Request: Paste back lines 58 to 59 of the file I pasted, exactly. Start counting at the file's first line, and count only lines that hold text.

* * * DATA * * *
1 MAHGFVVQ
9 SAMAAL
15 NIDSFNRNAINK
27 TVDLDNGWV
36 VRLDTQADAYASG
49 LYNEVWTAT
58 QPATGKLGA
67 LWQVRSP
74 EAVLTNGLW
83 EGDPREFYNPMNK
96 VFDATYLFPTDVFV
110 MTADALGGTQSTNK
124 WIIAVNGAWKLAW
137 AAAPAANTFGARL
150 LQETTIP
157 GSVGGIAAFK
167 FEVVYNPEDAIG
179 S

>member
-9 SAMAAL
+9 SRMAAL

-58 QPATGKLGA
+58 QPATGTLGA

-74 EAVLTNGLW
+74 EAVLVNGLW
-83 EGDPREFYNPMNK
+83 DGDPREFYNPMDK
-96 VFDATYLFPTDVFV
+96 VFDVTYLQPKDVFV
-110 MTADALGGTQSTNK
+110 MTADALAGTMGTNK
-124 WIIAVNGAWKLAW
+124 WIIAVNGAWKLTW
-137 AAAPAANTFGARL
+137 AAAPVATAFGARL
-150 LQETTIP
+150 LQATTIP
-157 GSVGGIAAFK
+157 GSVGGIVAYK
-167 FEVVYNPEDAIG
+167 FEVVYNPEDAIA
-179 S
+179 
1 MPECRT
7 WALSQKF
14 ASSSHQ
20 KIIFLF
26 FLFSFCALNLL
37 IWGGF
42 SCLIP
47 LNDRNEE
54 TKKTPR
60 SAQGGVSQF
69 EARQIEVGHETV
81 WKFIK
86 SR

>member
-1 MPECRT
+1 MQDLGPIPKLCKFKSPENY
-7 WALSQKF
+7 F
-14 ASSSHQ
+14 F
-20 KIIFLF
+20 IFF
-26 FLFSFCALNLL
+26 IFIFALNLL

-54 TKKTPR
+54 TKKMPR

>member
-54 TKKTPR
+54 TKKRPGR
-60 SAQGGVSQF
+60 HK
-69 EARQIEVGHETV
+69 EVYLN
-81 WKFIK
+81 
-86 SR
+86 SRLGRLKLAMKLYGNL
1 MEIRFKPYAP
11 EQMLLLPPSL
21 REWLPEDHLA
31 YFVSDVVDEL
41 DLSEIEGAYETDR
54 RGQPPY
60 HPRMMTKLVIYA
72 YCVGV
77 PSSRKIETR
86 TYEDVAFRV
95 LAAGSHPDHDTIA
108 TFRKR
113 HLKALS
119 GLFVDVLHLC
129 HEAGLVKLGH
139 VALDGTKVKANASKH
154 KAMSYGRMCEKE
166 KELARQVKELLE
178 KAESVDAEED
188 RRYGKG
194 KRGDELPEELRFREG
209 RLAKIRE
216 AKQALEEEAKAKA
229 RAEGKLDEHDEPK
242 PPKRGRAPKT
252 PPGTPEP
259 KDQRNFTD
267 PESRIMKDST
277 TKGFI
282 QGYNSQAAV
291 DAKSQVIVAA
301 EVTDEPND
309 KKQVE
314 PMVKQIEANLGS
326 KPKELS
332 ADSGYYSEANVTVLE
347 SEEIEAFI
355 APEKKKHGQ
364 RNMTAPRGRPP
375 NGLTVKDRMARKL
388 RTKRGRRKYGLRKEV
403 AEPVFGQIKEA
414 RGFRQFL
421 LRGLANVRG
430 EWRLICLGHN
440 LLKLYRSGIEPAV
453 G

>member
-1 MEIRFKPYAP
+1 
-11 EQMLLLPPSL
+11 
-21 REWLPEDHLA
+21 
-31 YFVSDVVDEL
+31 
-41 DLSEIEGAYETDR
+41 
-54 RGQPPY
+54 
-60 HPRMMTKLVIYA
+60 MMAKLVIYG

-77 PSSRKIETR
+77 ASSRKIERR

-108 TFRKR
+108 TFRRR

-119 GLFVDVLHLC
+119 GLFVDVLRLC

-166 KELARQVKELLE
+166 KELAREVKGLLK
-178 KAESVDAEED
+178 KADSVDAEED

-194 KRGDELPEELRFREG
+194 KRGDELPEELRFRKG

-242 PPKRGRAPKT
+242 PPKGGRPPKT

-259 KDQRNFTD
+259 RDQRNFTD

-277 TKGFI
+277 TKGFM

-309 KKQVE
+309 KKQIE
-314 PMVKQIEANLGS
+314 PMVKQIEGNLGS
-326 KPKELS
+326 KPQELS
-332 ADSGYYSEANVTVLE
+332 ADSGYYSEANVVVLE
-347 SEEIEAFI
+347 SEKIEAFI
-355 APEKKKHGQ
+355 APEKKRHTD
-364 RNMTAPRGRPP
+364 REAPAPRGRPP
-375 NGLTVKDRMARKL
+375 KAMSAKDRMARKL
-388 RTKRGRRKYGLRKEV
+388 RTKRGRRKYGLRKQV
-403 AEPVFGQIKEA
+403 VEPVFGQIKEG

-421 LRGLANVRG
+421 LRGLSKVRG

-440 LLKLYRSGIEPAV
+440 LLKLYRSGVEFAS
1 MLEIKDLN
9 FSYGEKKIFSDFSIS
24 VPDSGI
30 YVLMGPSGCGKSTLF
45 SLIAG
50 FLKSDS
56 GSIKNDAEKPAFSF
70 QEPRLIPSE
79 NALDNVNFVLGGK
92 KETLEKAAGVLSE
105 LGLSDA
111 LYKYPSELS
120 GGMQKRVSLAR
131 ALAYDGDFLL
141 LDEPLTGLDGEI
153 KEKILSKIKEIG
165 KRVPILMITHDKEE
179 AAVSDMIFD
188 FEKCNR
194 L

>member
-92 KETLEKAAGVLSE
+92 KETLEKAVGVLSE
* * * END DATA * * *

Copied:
-1 MPECRT
+1 MQDLGPIPKLCKFKSPENY